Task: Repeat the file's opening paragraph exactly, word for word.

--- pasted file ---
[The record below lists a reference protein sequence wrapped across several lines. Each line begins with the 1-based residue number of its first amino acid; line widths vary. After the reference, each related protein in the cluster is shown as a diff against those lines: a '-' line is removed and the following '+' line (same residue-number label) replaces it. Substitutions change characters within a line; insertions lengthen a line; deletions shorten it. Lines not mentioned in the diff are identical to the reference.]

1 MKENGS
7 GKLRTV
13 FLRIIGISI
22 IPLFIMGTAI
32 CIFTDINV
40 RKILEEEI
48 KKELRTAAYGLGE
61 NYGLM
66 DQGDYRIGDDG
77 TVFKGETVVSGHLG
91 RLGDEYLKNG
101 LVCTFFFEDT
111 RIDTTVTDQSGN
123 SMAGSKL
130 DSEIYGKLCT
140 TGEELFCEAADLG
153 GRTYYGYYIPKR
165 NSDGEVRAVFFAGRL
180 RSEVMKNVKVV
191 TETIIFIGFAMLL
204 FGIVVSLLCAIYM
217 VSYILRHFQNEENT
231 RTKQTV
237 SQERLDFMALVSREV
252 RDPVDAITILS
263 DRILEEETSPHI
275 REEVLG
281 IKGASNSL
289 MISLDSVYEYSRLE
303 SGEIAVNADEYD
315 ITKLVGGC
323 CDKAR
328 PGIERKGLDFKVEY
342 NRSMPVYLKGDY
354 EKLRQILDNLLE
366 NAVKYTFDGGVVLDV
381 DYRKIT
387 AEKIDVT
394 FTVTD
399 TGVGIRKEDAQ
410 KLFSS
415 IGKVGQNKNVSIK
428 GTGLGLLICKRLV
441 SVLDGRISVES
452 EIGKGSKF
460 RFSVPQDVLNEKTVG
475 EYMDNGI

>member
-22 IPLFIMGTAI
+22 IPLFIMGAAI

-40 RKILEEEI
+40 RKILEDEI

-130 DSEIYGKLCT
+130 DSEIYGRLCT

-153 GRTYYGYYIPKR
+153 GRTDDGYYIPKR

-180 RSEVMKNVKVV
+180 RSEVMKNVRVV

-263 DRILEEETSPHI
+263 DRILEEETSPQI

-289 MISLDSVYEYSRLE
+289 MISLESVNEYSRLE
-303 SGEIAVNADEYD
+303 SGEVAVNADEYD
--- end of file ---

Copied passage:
[The record below lists a reference protein sequence wrapped across several lines. Each line begins with the 1-based residue number of its first amino acid; line widths vary. After the reference, each related protein in the cluster is shown as a diff against those lines: a '-' line is removed and the following '+' line (same residue-number label) replaces it. Substitutions change characters within a line; insertions lengthen a line; deletions shorten it. Lines not mentioned in the diff are identical to the reference.]